A wire harness is typically designed to simplify the manufacture of a larger component and is designed based on the geometric and electrical requirements of the equipment it is to be installed in. Wire harnesses are commonly used in the electronics industry, the automotive industry, in the manufacture of construction machinery and industrial equipment, as well as in the manufacture of white goods such as washing machines and dryers, refrigerators, and other household appliances.
The wire harness simplifies the building of these larger components by integrating the wiring into a single unit, or several units, for “drop-in” installation. By binding the many wires, cables, and subassemblies into a harness, the OEM or installer only has one component to install. In addition, a wire harness allows the completed assembly to be better secured against the effects of abrasion and vibration, and by constricting the wires into a non-flexing bundle, usage of space is optimized.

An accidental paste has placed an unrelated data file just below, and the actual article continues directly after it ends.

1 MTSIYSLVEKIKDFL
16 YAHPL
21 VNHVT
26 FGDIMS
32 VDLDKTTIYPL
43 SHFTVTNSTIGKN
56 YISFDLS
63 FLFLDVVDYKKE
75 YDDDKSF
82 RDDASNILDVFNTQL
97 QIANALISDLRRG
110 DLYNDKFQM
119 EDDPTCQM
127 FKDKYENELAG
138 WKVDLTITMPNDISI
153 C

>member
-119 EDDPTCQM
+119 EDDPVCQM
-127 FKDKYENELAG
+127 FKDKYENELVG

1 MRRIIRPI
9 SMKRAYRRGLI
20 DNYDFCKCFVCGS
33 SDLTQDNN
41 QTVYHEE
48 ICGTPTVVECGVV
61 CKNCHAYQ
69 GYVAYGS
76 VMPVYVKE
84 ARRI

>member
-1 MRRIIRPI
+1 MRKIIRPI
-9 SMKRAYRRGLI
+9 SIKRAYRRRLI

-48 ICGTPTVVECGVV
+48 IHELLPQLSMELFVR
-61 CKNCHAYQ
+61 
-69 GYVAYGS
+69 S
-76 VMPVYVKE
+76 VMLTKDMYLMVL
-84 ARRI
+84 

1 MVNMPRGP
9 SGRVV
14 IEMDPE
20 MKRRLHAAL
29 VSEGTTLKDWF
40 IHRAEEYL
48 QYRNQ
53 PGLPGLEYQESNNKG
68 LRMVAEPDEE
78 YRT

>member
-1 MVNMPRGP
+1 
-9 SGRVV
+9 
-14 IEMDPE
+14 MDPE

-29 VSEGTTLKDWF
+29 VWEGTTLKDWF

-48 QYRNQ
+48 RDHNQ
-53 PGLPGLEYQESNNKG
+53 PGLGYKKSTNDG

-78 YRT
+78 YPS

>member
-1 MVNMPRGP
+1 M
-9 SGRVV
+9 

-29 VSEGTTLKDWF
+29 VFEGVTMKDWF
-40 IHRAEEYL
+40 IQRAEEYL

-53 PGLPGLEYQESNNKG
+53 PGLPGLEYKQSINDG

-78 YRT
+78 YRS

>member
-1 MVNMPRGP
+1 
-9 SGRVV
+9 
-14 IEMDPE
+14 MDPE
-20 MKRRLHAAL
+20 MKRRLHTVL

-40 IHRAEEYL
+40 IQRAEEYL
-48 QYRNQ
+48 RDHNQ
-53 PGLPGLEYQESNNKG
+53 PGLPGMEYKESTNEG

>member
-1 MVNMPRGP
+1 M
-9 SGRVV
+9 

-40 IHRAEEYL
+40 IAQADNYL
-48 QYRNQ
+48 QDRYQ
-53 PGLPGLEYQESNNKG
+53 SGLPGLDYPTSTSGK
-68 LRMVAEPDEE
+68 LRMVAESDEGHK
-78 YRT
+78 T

Once a design is established, the process of building a wire harness starts with the development of a schematic that is used to create the manufacturing paperwork and the assembly board for the harness. The assembly board, or pinboard, is a full-size diagram of the harness and shows all of the components and their location and also serves as the workbench for the harness. The wires needed for the harness are supplied on a master reel and are cut to the desired length and identified with printing or labelling if necessary. Once cut to the proper length, the wires are stripped to expose the uninsulated conductor and then fitted with any required terminals or connector housings. These wires and components then are put on the pinboard and are bound together by any necessary straps, cable ties, cable lacing, sleeves, tapes, weaves of extruded string, or any combination of these.